Deal Or No Deal

Deal Or No Deal

Michelle decides what her dating dealbreakers are.

Since I’m new to this whole “single” thing, I sometimes seek advice from my single friends. And almost all of them tell me they have deal breakers in their relationships. Whether it's something as big as never wanting to get married or as small as not liking the same music, anything can kill a relationship. According to my friends, once they learned what they can and can’t put up with, they streamlined the dating process by weeding out the bad apples quickly and efficiently.

I seem to have missed this lesson in Dating 101. The words–“deal breaker”–are part of everyone’s lexicon but my own. I have standards, of course, but the things that would kill a relationship for me are more obvious than, say, “his car is old” or “I don’t like his cat.” For example, I refuse to date a smoker, and I steer clear of men who have bad breath or scratch themselves in public. But for the most part, I consider every romantic possibility in its own right.

Now that I’ve rejoined the singles scene, however, I’m starting to think my friends might be on to something. In my deal-breaker-free romantic life, I fear I’m wasting time on men who never stood a chance in the first place. Most recently there was no-spark guy–we got along really well, but I should have paid attention to the lack of a real connection that eventually led to our demise. Before him was uber-metrosexual man, whose conversational skills revolved around the type of his watch and brand of his clothing (I’m convinced that not only did his outfit cost more than mine, he spent more time creating an ensemble than I did).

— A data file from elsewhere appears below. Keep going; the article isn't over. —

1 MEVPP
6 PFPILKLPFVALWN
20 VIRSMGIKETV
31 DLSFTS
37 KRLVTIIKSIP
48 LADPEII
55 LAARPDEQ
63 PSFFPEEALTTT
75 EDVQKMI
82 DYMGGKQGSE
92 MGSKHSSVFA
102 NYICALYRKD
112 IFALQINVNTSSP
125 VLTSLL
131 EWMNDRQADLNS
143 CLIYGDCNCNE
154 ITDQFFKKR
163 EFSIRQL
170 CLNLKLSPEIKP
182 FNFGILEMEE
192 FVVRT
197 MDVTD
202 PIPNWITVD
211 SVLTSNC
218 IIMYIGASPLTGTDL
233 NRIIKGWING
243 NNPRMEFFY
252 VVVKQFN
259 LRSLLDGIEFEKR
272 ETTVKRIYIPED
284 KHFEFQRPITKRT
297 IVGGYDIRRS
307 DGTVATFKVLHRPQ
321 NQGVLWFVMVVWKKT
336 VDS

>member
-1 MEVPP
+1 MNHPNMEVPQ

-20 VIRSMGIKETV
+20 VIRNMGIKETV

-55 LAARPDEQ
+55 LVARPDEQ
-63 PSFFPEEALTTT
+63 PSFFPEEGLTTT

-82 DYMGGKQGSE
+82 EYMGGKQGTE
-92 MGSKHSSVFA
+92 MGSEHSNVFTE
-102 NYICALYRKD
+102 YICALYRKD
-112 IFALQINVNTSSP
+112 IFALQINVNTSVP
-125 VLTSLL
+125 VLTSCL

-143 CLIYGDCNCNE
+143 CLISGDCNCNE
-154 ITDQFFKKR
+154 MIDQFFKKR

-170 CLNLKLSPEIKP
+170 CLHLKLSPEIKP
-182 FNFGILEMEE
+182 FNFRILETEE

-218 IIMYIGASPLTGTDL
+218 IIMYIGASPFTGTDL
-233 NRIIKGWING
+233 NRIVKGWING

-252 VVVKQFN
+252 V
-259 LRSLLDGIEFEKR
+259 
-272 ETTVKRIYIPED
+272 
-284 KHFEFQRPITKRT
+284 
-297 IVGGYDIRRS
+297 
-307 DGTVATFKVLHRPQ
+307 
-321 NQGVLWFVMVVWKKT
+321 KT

The thing is, I’m just too damn optimistic. Often times, I’ll gloss over legitimate problems in the spirit of giving each man the benefit of the doubt. I’ve turned a blind eye to everything from “he doesn’t make me laugh” to “he never wants children.” Of course these problems always catch up to me in the end, at which point I realize I’ve wasted time crossing my fingers for someone who was never right for me in the first place. An objective look at my dating history suggests I put more emphasis on a wing and a prayer than I do on actual compatibility.

To be fair, Alex never had anything remotely resembling a deal breaker. But by the end of the relationship I had collected enough red flags to mark off a construction zone. We may have made it two years, but I have to wonder that maybe if I had implemented a deal-breaker policy prior to meeting him, I would have recognized the signs earlier and been able to call it off without prolonging the process.

Now that I’m single again, I’ve been trying to see through the eyes of my friends. I attempt to look at each guy objectively and decide what role he should play in my life. Is he a one-date man? Should I see him again and see how things go? Can I make him into “just a friend”?

I worry that I’m being too picky, which is why I never had many dealbreakers to begin with. But I figure I still have enough of the old optimism to reach a decent balance between hope and realism.


Expert advice

Save your breath because you only need two words to make him commit.
Are you REALLY thinking about their happiness?
If you keep finding yourself in heartbreaking, dead end relationships, listen up.
It seems like you can't do anything right.